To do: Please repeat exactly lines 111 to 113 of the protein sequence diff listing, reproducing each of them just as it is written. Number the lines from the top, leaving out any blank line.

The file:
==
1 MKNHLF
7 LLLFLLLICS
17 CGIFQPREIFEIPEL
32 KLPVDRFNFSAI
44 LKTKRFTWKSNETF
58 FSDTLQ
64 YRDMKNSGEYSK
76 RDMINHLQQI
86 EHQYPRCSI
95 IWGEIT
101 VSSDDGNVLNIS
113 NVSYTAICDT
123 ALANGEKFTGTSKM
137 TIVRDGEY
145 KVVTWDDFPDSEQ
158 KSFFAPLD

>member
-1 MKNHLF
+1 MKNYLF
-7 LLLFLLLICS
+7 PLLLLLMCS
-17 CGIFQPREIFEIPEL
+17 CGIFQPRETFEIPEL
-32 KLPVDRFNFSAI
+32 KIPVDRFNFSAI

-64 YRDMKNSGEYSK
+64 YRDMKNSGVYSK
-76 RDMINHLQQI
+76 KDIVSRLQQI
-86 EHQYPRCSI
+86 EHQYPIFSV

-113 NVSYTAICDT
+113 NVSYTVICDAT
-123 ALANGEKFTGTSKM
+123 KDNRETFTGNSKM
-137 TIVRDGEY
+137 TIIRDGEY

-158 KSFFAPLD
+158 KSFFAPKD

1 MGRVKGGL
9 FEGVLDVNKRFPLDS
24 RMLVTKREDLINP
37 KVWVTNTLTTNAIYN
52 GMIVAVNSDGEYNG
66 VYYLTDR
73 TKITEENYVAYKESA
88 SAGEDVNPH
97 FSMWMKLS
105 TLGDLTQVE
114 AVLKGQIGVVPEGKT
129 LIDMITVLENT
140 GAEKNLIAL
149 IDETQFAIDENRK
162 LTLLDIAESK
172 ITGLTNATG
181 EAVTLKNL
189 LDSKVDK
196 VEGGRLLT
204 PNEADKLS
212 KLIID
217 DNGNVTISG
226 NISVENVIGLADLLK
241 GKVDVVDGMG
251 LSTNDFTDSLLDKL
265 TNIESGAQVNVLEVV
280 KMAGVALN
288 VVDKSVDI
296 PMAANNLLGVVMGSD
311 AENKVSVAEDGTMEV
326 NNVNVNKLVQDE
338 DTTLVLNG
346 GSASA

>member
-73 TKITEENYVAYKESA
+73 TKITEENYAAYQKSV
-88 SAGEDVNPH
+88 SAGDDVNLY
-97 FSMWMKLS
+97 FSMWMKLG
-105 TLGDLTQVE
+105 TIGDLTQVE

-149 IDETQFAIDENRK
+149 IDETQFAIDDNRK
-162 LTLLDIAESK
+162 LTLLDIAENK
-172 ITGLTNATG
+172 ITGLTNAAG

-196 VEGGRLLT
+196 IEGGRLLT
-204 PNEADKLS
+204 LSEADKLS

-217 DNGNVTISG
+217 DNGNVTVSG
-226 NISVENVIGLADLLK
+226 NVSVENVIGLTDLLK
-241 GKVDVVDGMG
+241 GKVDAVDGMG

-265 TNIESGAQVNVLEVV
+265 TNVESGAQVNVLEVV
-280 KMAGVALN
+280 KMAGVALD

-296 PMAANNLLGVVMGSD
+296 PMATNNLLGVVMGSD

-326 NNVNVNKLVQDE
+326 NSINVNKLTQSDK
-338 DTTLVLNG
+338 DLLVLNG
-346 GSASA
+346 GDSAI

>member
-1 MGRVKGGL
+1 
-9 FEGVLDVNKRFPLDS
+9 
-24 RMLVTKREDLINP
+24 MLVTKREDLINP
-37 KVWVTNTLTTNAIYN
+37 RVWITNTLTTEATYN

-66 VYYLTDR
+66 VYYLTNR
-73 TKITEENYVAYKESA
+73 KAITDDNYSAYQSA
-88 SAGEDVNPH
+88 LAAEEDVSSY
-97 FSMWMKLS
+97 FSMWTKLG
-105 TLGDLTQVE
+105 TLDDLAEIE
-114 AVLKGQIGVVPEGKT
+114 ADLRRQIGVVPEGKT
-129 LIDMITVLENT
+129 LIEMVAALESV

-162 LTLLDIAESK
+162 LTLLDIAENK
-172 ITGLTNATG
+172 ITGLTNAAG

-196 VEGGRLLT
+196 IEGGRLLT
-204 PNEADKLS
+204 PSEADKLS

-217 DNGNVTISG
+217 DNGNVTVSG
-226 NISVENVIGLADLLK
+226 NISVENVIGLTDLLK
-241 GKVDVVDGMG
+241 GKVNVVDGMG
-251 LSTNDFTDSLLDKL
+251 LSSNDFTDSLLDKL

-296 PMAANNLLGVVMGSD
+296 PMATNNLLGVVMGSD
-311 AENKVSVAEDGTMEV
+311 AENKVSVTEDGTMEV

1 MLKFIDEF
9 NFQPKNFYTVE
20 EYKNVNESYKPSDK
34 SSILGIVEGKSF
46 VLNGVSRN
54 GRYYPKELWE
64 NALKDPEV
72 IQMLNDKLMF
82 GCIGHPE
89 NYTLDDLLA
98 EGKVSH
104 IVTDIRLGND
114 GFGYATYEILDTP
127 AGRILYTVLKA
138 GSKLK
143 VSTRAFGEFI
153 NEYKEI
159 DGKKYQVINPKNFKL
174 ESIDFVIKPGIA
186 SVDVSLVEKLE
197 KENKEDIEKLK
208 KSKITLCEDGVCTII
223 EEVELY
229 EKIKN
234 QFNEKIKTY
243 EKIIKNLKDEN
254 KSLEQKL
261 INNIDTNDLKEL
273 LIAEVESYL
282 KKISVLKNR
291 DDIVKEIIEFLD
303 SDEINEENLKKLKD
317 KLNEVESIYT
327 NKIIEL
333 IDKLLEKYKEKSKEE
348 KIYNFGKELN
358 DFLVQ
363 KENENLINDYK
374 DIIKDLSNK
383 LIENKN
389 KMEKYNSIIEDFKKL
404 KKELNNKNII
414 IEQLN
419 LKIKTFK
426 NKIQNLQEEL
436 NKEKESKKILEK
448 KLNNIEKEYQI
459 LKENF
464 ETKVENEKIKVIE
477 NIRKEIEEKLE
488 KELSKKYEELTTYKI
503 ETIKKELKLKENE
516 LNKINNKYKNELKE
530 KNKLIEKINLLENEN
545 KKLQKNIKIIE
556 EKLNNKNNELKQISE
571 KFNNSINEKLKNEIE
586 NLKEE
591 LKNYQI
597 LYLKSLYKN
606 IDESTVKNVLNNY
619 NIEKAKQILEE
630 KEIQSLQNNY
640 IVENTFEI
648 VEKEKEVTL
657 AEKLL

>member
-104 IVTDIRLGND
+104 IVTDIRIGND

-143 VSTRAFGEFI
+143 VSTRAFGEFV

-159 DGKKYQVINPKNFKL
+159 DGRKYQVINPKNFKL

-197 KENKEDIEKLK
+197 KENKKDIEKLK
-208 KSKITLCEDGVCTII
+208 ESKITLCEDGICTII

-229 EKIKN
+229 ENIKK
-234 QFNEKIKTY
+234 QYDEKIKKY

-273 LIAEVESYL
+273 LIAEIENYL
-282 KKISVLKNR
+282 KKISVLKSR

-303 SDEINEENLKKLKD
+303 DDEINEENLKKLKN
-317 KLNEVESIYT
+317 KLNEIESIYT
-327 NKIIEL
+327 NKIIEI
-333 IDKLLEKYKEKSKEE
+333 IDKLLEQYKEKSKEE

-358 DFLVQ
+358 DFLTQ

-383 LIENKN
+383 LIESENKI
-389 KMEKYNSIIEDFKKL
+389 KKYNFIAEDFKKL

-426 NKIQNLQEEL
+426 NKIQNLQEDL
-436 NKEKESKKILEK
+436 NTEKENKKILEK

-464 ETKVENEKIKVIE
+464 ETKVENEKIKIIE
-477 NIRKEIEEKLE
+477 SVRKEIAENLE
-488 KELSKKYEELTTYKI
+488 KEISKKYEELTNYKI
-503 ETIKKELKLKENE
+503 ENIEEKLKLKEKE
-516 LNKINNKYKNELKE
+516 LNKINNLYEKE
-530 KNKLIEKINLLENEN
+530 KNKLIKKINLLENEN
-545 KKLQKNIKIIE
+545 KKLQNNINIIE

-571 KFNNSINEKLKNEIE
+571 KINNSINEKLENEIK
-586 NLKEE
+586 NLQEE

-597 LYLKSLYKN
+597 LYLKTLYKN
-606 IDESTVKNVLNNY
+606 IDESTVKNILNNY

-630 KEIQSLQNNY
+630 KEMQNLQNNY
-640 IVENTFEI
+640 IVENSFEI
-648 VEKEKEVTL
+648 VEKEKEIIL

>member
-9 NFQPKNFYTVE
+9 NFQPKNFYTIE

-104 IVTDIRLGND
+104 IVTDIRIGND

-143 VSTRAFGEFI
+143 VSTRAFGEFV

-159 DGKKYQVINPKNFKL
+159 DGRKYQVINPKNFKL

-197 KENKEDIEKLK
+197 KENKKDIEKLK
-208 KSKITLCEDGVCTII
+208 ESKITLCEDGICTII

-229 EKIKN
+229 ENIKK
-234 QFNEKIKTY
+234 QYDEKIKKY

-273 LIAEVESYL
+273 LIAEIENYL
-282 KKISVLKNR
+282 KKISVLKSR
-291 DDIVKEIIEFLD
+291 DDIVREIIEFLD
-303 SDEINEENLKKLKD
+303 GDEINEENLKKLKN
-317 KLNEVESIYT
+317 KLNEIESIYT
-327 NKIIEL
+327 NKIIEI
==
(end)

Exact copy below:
-1 MGRVKGGL
+1 
-9 FEGVLDVNKRFPLDS